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  11. There was a time when just listened and obeyed whoever the expert was. Then I learned to be a mom. By the time my special needs daughter was three, I was an expert at stepping up and advocating for what I knew was best for my "complicated" child (moderate CP, cannot speak, not deaf, signs fairly fluently). Thanks for helping others ask the questions they should always be asking!

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  12. YES! YES! YES! Spot on blog, Ellen! Thank you for reaffirming what we have felt for the past 4 years!!!

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  13. Thank you so much! You are absolutely right. I LOVE your blog and am always so excited to see new posts.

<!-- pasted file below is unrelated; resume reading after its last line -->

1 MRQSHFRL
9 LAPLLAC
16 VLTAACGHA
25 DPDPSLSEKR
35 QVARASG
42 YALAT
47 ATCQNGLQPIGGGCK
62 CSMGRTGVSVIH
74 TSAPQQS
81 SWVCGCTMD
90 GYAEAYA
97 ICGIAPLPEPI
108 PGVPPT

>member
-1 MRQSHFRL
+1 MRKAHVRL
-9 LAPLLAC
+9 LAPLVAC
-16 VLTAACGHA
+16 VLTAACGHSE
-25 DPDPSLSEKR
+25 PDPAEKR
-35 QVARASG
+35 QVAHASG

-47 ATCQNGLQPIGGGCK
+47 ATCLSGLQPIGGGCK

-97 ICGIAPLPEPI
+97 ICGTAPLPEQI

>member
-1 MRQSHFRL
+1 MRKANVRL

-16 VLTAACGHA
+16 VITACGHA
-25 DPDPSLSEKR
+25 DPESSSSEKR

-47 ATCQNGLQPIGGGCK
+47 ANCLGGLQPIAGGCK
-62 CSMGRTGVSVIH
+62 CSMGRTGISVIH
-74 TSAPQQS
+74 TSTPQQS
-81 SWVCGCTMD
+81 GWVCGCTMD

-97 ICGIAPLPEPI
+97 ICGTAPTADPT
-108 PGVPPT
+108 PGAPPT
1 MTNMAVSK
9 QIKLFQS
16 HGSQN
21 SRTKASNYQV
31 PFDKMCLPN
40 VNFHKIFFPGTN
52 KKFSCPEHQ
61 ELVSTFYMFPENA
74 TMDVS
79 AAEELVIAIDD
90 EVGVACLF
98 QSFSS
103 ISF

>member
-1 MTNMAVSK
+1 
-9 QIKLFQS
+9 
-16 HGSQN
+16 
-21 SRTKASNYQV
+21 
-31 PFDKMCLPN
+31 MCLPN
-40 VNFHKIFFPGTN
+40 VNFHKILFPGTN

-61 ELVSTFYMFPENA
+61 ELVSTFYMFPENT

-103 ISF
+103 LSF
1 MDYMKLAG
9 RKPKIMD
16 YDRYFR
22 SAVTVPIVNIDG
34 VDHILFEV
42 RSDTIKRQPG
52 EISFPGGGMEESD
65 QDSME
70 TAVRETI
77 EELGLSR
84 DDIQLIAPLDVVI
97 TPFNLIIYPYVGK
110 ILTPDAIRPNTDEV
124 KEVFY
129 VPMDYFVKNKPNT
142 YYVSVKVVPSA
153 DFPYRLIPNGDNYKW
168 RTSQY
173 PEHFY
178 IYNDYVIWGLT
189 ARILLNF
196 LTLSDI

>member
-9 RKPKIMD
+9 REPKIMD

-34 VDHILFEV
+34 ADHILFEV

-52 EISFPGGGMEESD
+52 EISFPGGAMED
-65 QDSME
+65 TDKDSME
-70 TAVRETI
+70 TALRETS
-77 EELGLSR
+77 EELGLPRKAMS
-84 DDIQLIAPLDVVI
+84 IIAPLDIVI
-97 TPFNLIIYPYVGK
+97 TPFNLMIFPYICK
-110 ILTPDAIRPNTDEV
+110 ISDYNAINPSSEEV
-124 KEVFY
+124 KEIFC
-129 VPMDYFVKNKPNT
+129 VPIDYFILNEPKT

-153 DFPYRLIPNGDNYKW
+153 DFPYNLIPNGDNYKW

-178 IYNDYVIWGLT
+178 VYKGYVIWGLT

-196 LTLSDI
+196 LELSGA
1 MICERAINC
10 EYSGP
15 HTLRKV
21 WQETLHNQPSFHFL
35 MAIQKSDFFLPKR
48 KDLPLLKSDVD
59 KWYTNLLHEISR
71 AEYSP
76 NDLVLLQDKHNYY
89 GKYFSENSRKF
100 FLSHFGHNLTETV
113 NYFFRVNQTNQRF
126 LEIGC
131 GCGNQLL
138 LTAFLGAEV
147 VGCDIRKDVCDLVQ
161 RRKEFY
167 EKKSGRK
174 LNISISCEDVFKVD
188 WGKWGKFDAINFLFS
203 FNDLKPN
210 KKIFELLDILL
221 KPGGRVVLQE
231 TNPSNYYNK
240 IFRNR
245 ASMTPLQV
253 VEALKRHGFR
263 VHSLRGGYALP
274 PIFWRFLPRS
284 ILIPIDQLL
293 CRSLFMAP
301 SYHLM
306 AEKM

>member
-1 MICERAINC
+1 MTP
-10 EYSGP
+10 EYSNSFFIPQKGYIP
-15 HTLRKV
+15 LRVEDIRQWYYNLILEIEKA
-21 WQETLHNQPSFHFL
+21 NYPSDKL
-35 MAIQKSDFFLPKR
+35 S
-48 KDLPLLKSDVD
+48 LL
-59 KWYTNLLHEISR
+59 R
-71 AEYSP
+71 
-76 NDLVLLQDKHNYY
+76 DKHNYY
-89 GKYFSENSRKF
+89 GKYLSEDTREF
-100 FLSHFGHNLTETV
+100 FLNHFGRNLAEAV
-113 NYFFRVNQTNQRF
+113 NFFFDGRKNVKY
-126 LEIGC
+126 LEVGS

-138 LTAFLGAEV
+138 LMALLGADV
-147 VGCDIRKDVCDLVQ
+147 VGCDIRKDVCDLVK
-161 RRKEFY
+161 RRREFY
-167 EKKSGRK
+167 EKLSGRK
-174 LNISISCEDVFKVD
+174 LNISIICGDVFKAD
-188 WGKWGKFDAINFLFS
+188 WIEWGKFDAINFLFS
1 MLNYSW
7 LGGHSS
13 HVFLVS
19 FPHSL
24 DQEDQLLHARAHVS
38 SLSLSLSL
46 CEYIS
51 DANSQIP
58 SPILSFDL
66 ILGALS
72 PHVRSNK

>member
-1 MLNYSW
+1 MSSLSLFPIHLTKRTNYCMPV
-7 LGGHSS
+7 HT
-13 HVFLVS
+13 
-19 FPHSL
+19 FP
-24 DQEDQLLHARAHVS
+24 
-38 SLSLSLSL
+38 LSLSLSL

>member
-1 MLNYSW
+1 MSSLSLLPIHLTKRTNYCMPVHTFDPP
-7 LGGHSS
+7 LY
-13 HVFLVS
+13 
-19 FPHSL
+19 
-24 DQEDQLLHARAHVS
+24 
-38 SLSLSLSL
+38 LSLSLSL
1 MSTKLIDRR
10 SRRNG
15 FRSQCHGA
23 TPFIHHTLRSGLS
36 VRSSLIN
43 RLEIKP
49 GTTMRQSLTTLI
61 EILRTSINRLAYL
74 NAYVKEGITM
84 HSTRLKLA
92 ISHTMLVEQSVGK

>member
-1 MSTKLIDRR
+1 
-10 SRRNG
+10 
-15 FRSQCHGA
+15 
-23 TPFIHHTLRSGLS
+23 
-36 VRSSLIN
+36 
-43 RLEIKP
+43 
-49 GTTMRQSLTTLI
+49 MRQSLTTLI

When my daughter was a baby, before we knew about her very serious medical condition, she had developmental delays and we sought services from the school district per our doctor's instructions. They treated us TERRIBLY - went behind our backs to use devices we objected to, asked invasive and inappropriate questions about our financial situation (which WASN'T an issue at the time!), etc. Eventually, we quit with the district and found private therapists - more expensive but MUCH better to us. I never told the district why we discontinued services; I didn't want to make waves, you know? But after reading this blog, I decided to contact her old care coordinator and explain exactly what happened. Thank you for giving me the courage to do that! And thanks for the excellent post, too. Have a great day!